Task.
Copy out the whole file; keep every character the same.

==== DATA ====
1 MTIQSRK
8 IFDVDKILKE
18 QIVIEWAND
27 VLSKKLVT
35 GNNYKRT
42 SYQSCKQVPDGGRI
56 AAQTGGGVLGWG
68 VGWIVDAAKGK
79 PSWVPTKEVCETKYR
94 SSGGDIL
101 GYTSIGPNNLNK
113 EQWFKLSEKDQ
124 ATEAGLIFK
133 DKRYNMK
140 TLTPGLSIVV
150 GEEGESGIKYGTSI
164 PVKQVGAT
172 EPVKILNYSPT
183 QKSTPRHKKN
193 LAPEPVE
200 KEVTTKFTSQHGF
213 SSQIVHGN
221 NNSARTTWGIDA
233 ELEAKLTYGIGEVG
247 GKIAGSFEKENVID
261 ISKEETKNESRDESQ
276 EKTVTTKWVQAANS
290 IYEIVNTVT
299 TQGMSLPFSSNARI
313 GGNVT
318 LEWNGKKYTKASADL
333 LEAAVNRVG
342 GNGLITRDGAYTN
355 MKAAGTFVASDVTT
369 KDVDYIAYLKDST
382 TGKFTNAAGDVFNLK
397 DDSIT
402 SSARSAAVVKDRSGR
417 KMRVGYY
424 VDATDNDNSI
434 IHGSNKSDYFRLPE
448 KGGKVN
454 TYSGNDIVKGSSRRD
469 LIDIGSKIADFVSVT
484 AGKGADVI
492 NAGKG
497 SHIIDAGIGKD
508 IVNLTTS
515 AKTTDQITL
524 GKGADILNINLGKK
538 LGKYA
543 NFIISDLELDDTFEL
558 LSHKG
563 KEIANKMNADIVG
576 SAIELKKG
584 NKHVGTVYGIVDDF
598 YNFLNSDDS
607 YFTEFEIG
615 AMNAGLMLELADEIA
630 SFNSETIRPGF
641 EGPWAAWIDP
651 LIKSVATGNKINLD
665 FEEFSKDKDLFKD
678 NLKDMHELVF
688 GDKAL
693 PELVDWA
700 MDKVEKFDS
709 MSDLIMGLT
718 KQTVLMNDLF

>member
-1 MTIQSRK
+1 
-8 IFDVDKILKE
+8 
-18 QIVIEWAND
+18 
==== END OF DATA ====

1 MTIQSRK
8 IFDVDKILKE
18 QIVIEWAND
27 VLSKKLVT
35 GNNYKRT
42 SYQSCKQVPDGGRI
56 AAQTGGGVLGWG
68 VGWIVDAAKGK
79 PSWVPTKEVCETKYR
94 SSGGDIL
101 GYTSIGPNNLNK
113 EQWFKLSEKDQ
124 ATEAGLIFK
133 DKRYNMK
140 TLTPGLSIVV
150 GEEGESGIKYGTSI
164 PVKQVGAT
172 EPVKILNYSPT
183 QKSTPRHKKN
193 LAPEPVE
200 KEVTTKFTSQHGF
213 SSQIVHGN
221 NNSARTTWGIDA
233 ELEAKLTYGIGEVG
247 GKIAGSFEKENVID
261 ISKEETKNESRDESQ
276 EKTVTTKWVQAANS
290 IYEIVNTVT
299 TQGMSLPFSSNARI
313 GGNVT
318 LEWNGKKYTKASADL
333 LEAAVNRVG
342 GNGLITRDGAYTN
355 MKAAGTFVASDVTT
369 KDVDYIAYLKDST
382 TGKFTNAAGDVFNLK
397 DDSIT
402 SSARSAAVVKDRSGR
417 KMRVGYY
424 VDATDNDNSI
434 IHGSNKSDYFRLPE
448 KGGKVN
454 TYSGNDIVKGSSRRD
469 LIDIGSKIADFVSVT
484 AGKGADVI
492 NAGKG
497 SHIIDAGIGKD
508 IVNLTTS
515 AKTTDQITL
524 GKGADILNINLGKK
538 LGKYA
543 NFIISDLELDDTFEL
558 LSHKG
563 KEIANKMNADIVG
576 SAIELKKG
584 NKHVGTVYGIVDDF
598 YNFLNSDDS
607 YFTEFEIG
615 AMNAGLMLELADEIA
630 SFNSETIRPGF
641 EGPWAAWIDP
651 LIKSVATGNKINLD
665 FEEFSKDKDLFKD
678 NLKDMHELVF
688 GDKAL
693 PELVDWA
700 MDKVEKFDS
709 MSDLIMGLT
718 KQTVLMNDLF

>member
-1 MTIQSRK
+1 
-8 IFDVDKILKE
+8 
-18 QIVIEWAND
+18 